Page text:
I interviewed Gautam Sukumar who discussed Demand Planning.







It's nice to speak to you today, Gautam, and looking forward today to hearing your views on demand planning. Before we start, can you provide a brief background of yourself?


Hey, Dustin. I work in the supply chain. I've been working as a supply chain consultant for the last five years. I've worked with now multiple industries and consumer package codes. Currently I'm working for a client. I've also worked for a life sciences client in the past. I've done my MBA in supply chain management and been in this field for the last five years.


Can you discuss a little bit about what is demand planning?


Put in laymen terms, demand planning is nothing but trying to understand what is the demand for the product. To understand the demand for a product, it's not going to be as simple as just look at past-month sales or past-year sales. You need to factor in multiple trend scenarios as well. For example, there could be a multiple external factors affecting the demand for your product. One is season. Two, if the company is running some kind of promotion, activity. Three, it's also the brand image and the competitive market.


So all these factors put together dictate the demand for the product at the end of the day. And the demand plan is something that dictates the production of your product so that this acts as the input for your sub planning.


So a lot of are dependent on your demand plan, and your demand plan, as I said earlier, it based on multiple factors.


Can you talk about the importance of demand planning?


Demand planning dictates multiple things for a company. For example, you need to have your demand plan in alignment with your financial plan. You can have a financial plan of, let's say, to make $20 million dollars in Q1, Q2, Q3. But if your demand plan does not match up to it, you're not going to be making those sufficient products. If you're not going to be making sufficient products, then you're going to end up with.


The other scenario could be where the financial plan is only to sell $20 million worth of product, but you're manufacturing $30 million worth of product. Then you're left with inventory of $10 million. So it's very important to have a demand plan that's in aligned with your financial and the sales plan. In that respect, a demand plan dictates the direction of the company.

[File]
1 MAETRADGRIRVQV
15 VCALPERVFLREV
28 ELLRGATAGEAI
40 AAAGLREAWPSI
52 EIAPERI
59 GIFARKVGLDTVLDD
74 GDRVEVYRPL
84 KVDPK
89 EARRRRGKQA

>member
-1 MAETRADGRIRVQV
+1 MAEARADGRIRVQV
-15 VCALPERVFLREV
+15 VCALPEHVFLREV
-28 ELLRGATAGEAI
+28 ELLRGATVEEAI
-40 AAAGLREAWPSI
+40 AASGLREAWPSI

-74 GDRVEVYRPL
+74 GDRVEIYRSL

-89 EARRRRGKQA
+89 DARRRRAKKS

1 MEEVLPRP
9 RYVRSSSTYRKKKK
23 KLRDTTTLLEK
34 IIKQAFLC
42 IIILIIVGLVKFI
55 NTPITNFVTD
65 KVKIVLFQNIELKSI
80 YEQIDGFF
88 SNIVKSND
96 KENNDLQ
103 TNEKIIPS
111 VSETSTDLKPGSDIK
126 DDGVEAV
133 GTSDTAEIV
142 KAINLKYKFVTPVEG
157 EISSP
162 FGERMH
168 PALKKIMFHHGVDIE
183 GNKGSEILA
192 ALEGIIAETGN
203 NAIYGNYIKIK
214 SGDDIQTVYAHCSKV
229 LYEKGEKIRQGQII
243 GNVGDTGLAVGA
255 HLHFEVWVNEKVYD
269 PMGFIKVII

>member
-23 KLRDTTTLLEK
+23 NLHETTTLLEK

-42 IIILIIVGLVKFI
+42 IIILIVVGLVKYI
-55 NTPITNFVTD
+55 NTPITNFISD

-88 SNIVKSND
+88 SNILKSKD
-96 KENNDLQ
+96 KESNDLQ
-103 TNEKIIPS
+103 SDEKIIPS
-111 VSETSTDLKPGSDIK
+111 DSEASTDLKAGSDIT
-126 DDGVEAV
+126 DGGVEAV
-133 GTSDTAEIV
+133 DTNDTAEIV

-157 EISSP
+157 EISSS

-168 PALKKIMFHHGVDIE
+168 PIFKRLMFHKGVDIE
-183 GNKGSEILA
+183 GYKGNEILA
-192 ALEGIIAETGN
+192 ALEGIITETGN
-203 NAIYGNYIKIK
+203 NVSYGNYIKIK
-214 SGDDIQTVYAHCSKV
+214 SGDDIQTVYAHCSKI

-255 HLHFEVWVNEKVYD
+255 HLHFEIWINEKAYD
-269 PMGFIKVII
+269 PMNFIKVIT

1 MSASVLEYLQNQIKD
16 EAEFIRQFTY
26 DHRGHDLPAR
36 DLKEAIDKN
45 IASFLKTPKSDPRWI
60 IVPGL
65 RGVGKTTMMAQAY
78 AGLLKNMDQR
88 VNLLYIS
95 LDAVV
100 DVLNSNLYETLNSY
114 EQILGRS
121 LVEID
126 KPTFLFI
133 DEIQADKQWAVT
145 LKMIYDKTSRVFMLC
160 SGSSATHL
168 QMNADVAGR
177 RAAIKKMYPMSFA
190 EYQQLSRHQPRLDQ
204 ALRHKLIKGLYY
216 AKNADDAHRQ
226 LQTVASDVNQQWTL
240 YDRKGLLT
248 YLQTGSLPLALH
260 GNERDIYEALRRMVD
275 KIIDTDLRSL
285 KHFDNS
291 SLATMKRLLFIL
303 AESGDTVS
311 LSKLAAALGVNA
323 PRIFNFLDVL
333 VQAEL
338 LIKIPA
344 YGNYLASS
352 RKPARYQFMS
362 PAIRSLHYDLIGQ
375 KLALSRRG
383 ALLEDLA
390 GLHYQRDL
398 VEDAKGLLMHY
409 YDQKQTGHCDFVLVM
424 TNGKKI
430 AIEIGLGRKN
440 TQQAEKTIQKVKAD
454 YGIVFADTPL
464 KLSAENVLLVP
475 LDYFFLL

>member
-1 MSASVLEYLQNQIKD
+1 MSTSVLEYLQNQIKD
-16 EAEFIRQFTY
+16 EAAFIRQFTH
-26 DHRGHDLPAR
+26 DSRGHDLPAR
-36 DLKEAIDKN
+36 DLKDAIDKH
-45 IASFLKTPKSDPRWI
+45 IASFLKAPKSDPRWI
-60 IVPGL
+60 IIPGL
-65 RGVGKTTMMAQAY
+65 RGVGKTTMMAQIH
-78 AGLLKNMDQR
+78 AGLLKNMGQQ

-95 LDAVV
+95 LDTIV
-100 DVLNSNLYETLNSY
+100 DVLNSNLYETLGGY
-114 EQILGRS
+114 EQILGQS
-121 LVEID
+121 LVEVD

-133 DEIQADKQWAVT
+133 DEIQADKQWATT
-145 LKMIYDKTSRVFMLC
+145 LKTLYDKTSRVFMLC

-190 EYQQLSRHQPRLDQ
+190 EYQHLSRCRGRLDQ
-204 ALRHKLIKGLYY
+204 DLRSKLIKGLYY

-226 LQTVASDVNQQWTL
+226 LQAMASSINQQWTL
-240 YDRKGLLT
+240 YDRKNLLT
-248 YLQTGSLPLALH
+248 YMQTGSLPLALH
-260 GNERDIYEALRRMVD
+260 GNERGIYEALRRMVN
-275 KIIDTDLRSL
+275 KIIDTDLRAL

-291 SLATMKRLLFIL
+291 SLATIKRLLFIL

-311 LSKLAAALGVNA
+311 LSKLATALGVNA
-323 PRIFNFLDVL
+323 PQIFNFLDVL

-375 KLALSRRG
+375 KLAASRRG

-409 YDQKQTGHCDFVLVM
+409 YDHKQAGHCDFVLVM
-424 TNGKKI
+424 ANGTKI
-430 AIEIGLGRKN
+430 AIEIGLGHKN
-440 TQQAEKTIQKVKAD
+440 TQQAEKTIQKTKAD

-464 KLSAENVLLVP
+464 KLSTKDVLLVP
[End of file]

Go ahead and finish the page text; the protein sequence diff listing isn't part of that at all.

Can you share with us how this is done effectively?


The most effective way to have your demand plan is when the companies have a very robust S&OP process implemented. So it's very important to have your sales and operations plan. That's when your is going to act as central to this S&OP plan and you can drive your S&OP process using the demand plan that you've come up with. So it's very important to have a very robust S&OP process which will bring in a lot of things into place. So S&OP, I think, is a very important aspect to get your demand plan in accordance so that you get alignment with your sales team, financial team, the operations team.That's the most effective way to have a very robust plan.


Do you have any final recommendations regarding demand planning?


In terms of recommendation, I would say try to understand what the product is behaving according to the situation. For example, we need to... market situation.We need to have a very... Sometimes it's just not about numbers. You need to be very involved with the product. For example, I've done demand planning for a nail polish company. So even though nail polish plan, I tried to be very involved with the plan so that I understand what's happening, how the market reacts to different things, and what is more widely accepted, versus some colors which are not accepted. So it's very important to be very closely associated with the plan and the product when you're doing demand planning.


About Gautam Sukumar







Gautam Sukumar


ERP & Supply Chain Professional


LinkedIn Profile